Thursday, January 3, 2008

Woman, Warrior, Queen -- Elizabeth: Golden Age

It is supposed to be the sequel of the award-winning movie "Elizabeth" in 1998. But apparently they changed the scriptwriter, for the death of Queen Mary of Scottland is totally different from 1. Before I watched 2, I was quite curious about what else they wanna say about Queen Elizabeth I, after she already become the Virgin Queen. So I forgot one thing, Spanish Armade.

Actually now Armade almost becomes a delegated word for THAT Armade, the one defeated by Elizabeth. And that explains how excited I was when I reallized that this movie was about this famous battle. But later I became impatient by the tedious love story between the two Elizabeths and Walter. I could not see the "biggest fleet of the world" (forgive those people did not know Chinese fleet or Zheng He at that time) at all! Only several wooden toys floating on the water, and the cannons are even not compatible to Black Pearl, don't mention the Flying Dutchmen!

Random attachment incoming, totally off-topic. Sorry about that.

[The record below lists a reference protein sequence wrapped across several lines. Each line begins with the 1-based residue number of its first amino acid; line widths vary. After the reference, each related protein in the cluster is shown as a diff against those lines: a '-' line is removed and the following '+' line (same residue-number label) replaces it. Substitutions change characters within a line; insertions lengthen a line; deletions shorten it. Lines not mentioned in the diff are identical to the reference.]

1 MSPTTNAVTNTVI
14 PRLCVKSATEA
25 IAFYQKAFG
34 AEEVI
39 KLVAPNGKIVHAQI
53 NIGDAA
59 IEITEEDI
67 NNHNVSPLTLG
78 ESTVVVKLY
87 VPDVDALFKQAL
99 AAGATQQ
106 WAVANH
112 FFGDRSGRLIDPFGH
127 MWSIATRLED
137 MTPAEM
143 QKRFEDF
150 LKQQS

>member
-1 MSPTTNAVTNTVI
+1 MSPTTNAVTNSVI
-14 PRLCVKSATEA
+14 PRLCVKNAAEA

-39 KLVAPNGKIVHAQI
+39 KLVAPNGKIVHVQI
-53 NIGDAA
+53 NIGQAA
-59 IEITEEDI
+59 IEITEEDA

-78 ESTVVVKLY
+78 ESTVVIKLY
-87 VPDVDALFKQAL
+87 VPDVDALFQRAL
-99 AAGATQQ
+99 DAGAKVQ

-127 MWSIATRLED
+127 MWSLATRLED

The producer of this movies seems to be very cautious not to offense the British Royal Navy, for the foundation of this navy is only slightly metaphored in this movie. But the truth is, the Royal Navy was originally built up upon some pirates fleets, with the permission from Queen Elizabeth I that all pirates that attack non-England ships would be treated as Royal Navy. Sir Walter said something actually very important to both parties of this contract -- "The more I robbed from him (Phillip, King of Spain), the better for you (Queen Elizabeth I)".
Cate is more and more Shakespear. I would rather prefer that she does not so "hard act". Other roles are just routine work, no surprise, nevertheless good or bad ones.
The costume is just like the subtitle of this movie -- shining. It will never surprise me that this movie will be nominated for this year's Best Costume Award. When Elizabeth shows off in that silver armor and riding a white horse, friend next to me could not help yelling "Joan of Arc!". Indeed, both are heroines to their native people.
The camera man has a strange fond of strange angles, through the vague reflection of a bronze mirror, from a small hole on the top, shadows of the people on the sails, etc. Why recently people like to play around with such abstract things?
For the music, again, I prefer Pirates of Carribean series.

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